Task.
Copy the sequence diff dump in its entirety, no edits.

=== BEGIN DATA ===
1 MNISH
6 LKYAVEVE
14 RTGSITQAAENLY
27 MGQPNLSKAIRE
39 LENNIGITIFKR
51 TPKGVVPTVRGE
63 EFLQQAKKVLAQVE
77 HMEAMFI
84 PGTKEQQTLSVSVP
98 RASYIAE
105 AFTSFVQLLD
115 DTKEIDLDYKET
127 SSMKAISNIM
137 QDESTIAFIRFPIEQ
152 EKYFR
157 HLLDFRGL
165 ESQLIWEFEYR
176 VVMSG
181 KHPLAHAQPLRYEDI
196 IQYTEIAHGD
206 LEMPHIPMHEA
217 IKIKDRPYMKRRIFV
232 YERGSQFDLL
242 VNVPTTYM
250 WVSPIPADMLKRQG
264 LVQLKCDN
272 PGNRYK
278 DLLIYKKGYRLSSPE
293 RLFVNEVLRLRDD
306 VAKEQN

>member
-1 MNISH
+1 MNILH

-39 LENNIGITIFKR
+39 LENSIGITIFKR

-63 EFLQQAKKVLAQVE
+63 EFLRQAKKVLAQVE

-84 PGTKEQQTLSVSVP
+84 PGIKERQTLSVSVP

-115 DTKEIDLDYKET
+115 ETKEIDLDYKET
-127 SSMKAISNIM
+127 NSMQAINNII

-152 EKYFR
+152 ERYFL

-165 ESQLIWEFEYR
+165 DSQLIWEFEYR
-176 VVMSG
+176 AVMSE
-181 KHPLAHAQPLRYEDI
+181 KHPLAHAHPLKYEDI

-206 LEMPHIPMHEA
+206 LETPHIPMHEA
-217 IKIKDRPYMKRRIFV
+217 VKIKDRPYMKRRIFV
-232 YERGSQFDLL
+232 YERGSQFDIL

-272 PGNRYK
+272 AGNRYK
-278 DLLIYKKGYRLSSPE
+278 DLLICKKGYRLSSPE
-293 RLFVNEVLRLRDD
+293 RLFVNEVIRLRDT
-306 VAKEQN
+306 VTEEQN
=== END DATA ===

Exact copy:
1 MNISH
6 LKYAVEVE
14 RTGSITQAAENLY
27 MGQPNLSKAIRE
39 LENNIGITIFKR
51 TPKGVVPTVRGE
63 EFLQQAKKVLAQVE
77 HMEAMFI
84 PGTKEQQTLSVSVP
98 RASYIAE
105 AFTSFVQLLD
115 DTKEIDLDYKET
127 SSMKAISNIM
137 QDESTIAFIRFPIEQ
152 EKYFR
157 HLLDFRGL
165 ESQLIWEFEYR
176 VVMSG
181 KHPLAHAQPLRYEDI
196 IQYTEIAHGD
206 LEMPHIPMHEA
217 IKIKDRPYMKRRIFV
232 YERGSQFDLL
242 VNVPTTYM
250 WVSPIPADMLKRQG
264 LVQLKCDN
272 PGNRYK
278 DLLIYKKGYRLSSPE
293 RLFVNEVLRLRDD
306 VAKEQN

>member
-1 MNISH
+1 MNILH

-39 LENNIGITIFKR
+39 LENSIGITIFKR

-63 EFLQQAKKVLAQVE
+63 EFLRQAKKVLAQVE

-84 PGTKEQQTLSVSVP
+84 PGIKERQTLSVSVP

-115 DTKEIDLDYKET
+115 ETKEIDLDYKET
-127 SSMKAISNIM
+127 NSMQAINNII

-152 EKYFR
+152 ERYFL

-165 ESQLIWEFEYR
+165 DSQLIWEFEYR
-176 VVMSG
+176 AVMSE
-181 KHPLAHAQPLRYEDI
+181 KHPLAHAHPLKYEDI

-206 LEMPHIPMHEA
+206 LETPHIPMHEA
-217 IKIKDRPYMKRRIFV
+217 VKIKDRPYMKRRIFV
-232 YERGSQFDLL
+232 YERGSQFDIL

-272 PGNRYK
+272 AGNRYK
-278 DLLIYKKGYRLSSPE
+278 DLLICKKGYRLSSPE
-293 RLFVNEVLRLRDD
+293 RLFVNEVIRLRDT
-306 VAKEQN
+306 VTEEQN